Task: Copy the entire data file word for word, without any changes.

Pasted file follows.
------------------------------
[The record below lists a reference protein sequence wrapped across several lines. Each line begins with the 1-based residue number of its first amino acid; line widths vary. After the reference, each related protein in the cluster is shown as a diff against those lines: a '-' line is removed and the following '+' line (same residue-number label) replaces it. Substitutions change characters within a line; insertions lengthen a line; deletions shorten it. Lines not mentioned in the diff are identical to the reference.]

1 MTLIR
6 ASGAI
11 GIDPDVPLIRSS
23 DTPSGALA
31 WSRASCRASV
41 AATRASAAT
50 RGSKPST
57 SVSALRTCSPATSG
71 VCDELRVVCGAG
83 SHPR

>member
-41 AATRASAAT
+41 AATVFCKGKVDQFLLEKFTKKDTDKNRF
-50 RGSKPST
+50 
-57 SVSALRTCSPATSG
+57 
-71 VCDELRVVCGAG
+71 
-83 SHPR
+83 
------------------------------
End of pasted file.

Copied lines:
[The record below lists a reference protein sequence wrapped across several lines. Each line begins with the 1-based residue number of its first amino acid; line widths vary. After the reference, each related protein in the cluster is shown as a diff against those lines: a '-' line is removed and the following '+' line (same residue-number label) replaces it. Substitutions change characters within a line; insertions lengthen a line; deletions shorten it. Lines not mentioned in the diff are identical to the reference.]

1 MTLIR
6 ASGAI
11 GIDPDVPLIRSS
23 DTPSGALA
31 WSRASCRASV
41 AATRASAAT
50 RGSKPST
57 SVSALRTCSPATSG
71 VCDELRVVCGAG
83 SHPR

>member
-41 AATRASAAT
+41 AATVFCKGKVDQFLLEKFTKKDTDKNRF
-50 RGSKPST
+50 
-57 SVSALRTCSPATSG
+57 
-71 VCDELRVVCGAG
+71 
-83 SHPR
+83 